Title text: An 'American tradition' is anything that happened to a baby boomer twice.
This comic uses the source of the American Society of Composers, Authors and Publishers to say that the 20 most played Christmas songs in the US between 2000 and 2009 were all released between the 1930s and 1970s. It conspicuously excludes a number of more modern songs that seem ubiquitous, but this is because those songs do not appear on the ASCAP list.
"Popular release" in this context means release to the general public, not the version of the song which is most popular.
The data appears to come from an ASCAP survey conducted in 2009.
The title text points out that many "traditions" actually have no historical precedent, they're just routines that have been spread by lots of people. The Baby Boomers, since they made up a huge fraction of the US population, were able to accidentally ground many "traditions" that their parents made up in American society just by consensus among themselves.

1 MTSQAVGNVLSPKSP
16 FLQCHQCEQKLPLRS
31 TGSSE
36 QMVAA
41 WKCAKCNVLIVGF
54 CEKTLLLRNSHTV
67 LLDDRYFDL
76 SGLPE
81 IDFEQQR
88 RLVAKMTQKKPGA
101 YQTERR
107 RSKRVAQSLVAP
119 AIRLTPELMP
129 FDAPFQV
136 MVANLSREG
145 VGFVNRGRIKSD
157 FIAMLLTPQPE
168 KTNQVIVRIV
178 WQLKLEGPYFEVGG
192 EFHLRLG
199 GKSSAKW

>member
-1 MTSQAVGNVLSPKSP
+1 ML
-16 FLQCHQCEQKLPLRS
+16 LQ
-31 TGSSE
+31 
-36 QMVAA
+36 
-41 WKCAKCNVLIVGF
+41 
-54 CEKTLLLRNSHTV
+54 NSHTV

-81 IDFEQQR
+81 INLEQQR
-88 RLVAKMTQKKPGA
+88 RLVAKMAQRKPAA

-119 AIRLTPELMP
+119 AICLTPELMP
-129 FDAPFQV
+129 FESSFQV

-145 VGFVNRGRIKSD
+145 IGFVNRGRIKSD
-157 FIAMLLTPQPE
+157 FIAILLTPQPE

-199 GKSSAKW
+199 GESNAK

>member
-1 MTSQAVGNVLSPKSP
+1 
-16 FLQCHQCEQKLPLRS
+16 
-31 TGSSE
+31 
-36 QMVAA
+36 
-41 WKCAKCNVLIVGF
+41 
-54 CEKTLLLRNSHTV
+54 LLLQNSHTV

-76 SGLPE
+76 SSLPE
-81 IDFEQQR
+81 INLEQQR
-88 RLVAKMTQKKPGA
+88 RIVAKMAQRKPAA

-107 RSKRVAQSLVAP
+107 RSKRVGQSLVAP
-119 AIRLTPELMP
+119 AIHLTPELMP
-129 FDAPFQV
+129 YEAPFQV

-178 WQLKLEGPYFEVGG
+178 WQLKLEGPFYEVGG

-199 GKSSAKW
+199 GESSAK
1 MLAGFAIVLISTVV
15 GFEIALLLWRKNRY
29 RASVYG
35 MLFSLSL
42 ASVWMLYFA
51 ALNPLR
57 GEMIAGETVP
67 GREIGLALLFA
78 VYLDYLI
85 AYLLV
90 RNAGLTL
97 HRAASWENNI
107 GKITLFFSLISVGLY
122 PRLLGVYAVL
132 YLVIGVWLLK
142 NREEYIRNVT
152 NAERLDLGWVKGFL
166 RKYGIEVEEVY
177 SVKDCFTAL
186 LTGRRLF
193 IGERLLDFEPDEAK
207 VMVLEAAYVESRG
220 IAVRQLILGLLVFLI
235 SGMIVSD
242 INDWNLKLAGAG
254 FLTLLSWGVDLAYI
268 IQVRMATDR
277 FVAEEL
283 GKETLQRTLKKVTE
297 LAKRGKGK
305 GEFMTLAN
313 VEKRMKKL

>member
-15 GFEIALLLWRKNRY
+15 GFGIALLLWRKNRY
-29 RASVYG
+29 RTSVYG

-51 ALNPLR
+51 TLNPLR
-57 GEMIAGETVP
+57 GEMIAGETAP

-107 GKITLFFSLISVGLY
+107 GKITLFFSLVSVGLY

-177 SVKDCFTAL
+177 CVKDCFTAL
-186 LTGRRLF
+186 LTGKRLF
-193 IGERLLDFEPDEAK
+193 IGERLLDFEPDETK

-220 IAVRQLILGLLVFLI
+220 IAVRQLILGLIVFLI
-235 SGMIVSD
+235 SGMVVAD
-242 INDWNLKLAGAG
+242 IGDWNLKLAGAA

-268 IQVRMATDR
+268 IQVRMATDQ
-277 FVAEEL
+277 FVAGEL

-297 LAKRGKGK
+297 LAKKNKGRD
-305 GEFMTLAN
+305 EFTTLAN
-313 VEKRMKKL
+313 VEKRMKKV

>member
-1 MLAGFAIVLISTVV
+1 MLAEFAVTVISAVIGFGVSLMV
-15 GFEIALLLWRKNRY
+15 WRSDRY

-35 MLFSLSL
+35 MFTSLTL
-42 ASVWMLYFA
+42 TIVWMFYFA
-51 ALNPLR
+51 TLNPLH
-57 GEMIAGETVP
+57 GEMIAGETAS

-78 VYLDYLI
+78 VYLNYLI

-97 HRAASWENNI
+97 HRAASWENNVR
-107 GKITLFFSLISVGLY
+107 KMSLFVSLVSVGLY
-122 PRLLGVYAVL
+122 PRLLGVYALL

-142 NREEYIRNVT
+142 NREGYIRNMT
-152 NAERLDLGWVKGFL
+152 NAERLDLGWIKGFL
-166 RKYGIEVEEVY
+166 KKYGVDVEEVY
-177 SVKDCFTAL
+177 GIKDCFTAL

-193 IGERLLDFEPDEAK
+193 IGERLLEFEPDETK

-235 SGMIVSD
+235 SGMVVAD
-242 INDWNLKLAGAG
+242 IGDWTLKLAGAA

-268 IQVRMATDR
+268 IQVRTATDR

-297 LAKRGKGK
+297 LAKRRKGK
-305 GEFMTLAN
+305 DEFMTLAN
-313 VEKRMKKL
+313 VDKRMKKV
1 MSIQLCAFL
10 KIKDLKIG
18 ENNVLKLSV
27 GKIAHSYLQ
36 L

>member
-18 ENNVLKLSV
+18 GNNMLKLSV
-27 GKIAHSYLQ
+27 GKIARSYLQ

- The 20 most-played Christmas songs (2000-2009 radio airplay) by decade of popular release
- [A bar chart labeled on the X-axis with the decades "1900s" through "2000s" labeled. Each bar has, as one unit, a labeled song.
- "1900s", "1910s", "1920s", "1980s", "1990s", and "2000s" are empty.
- "1930s" has "Santa Claus is Coming to Town".
- "1940s" has "Rudolph the Red-Nosed Reindeer", "Winter Wonderland", "Chestnuts Roasting on an Open Fire", "Let it Snow", "Have Yourself a Merry Little Christmas", "I'll be Home for Christmas", and "White Christmas".
- "1950s" has "Rockin' Around the Christmas Tree", "Jingle Bell Rock", "Blue Christmas", "Little Drummer Boy", "I Saw Mommy Kissing Santa Claus", "Silver Bells", "It's Beginning to Look a Lot Like Christmas", "Sleigh Ride", and "Frosty the Snowman"
- "1960s" has "Holly Jolly Christmas" and "It's the Most Wonderful Time of the Year"
- "1970s" has "Feliz Navidad"]
- Every year, American culture embarks on a massive project to carefully recreate the Christmases of Baby Boomers' childhoods.